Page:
Publications:

Gelperin, A. (1999) Oscillatory dynamics and information processing in olfactory systems. J. Exp. Biol. 202:1855-1864.

Teyke, T., Wang, J., Gelperin, A. (2000) Lateralized memory storage and crossed inhibition during odor processing by
Limax. J. Comp. Physiol. A, 186:269-278.

Cooke, I. R. C. and Gelperin, A. (2000) In vivo recordings of spontaneous and odor-modulated dynamics in the Limax olfactory lobe. J. Neurobiol. 46:126-141.

Gelperin, A., Flores, J., Raccuia-Behling, F., Cooke, I. (2000) Nitric oxide and carbon monoxide modulate oscillations of olfactory interneurons in a terrestrial mollusk. J. Neurophysiology 83:116-127.

Wang, J., Flores, J., Gelperin, A., and Denk, W., (2001) Initiation and propagation of calcium-dependent action potentials in a coupled network of olfactory interneurons. J. Neurophysiol., 85:977-985.

Ermentrout, B., Wang, J. W., Flores, J. and Gelperin, A. (2001) Model for olfactory discrimination and learning and memory in the Limax procerebral lobe incorporating oscillatory dynamics and wave propagation. J. Neurophysiol. 85:1444-1452.

Gelperin, A. and Hopfield, J. J. (2001) Electronic and computational olfaction. In P. Given (ed.) Chemistry of Taste,. American Chemical Society, Washington, DC. In press



"La distinction des espèces de limaces est extrêmement difficile,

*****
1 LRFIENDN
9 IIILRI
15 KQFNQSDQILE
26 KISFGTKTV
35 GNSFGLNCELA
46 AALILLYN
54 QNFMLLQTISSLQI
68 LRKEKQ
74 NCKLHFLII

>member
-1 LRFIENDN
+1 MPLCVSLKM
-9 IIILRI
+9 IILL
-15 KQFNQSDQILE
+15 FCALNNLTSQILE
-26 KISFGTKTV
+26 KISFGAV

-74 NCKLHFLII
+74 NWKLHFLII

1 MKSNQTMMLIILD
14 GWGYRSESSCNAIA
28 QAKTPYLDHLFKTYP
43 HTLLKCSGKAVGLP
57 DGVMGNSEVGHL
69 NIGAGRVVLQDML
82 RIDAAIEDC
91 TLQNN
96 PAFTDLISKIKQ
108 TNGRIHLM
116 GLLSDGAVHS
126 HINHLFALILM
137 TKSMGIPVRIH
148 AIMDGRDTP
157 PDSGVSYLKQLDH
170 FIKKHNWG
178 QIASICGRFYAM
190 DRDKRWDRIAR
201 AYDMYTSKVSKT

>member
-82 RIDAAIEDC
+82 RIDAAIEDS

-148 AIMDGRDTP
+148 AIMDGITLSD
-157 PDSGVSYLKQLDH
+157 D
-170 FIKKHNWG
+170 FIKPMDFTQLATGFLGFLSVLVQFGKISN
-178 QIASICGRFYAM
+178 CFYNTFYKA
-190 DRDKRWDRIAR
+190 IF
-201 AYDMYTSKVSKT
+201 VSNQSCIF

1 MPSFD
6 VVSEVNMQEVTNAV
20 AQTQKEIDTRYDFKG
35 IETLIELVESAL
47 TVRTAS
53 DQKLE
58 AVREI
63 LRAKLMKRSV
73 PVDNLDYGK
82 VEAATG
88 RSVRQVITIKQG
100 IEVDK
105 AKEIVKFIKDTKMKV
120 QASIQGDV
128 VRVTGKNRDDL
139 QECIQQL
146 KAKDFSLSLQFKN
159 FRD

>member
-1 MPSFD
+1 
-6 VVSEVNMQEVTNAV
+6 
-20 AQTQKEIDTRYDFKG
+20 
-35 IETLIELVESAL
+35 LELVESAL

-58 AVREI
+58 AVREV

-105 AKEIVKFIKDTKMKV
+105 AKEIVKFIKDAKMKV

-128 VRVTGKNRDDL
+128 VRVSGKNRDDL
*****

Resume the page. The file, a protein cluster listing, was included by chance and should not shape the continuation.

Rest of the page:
et aucun zoologiste n’est encore parvenu à quelque chose
d’un peu satisfaisant sous ce rapport."
H. M. DUCROTAY DE BLAINVILLE 1823

Riassunto del Forum Natura Mediterraneo degli Limax dell'Italia

Cmb
Moderatore


Città: Buers
Prov.: Estero

Regione: Austria


12844 Messaggi
Flora e Fauna

Inserito il - 14 novembre 2010 : 10:22:14 Mostra Profilo Apri la Finestra di Tassonomia
Trovato un PDF per la tema (Tadashi Nakaya et al. 2001):

Link

Abstract: Odour-taste associative learning in the terrestrial slug offers a useful model for long-term memory formation and retention. The genes which are expressed over 2 h after a learning event are thought to include those related to memory formation and/or consolidation. It is very important to examine what kinds of genes are expressed following associative learning.

We identified a novel slug gene, the expression of which was regulated by associative learning and mostly restricted to the procerebrum (PC), a place that olfactory information is believed to be processed in slug. This gene encodes a 121 amino acid, 18 kDa secretory protein which we term LAPS18. Expression of the LAPS18 gene was induced in somata and the protein spread to neurites in the PC of slugs subjected to paired conditioning. Recombinant LAPS18 promoted the aggregation and movement of PC neurones in culture and they were blocked by the anti-LAPS18 antibody. Beads coupled with LAPS18 protein attached to PC neurones and the beads aggregated through PC cells but not by themselves, suggesting that LAPS18 may require a counterpart molecule for PC neurone aggregation.

An increased expression and translocation of LAPS18 protein after paired conditioning may be needed for long-term memory formation and retention in the slug. Since genes homologous to LAPS18 genes in the land slug Limax are found from vertebrates including human, analysing the expression and function of LAPS18 may be important in understanding the molecular mechanism of memory formation and retention.



"La distinction des espèces de limaces est extrêmement difficile,
et aucun zoologiste n’est encore parvenu à quelque chose
d’un peu satisfaisant sous ce rapport."
H. M. DUCROTAY DE BLAINVILLE 1823

Riassunto del Forum Natura Mediterraneo degli Limax dell'Italia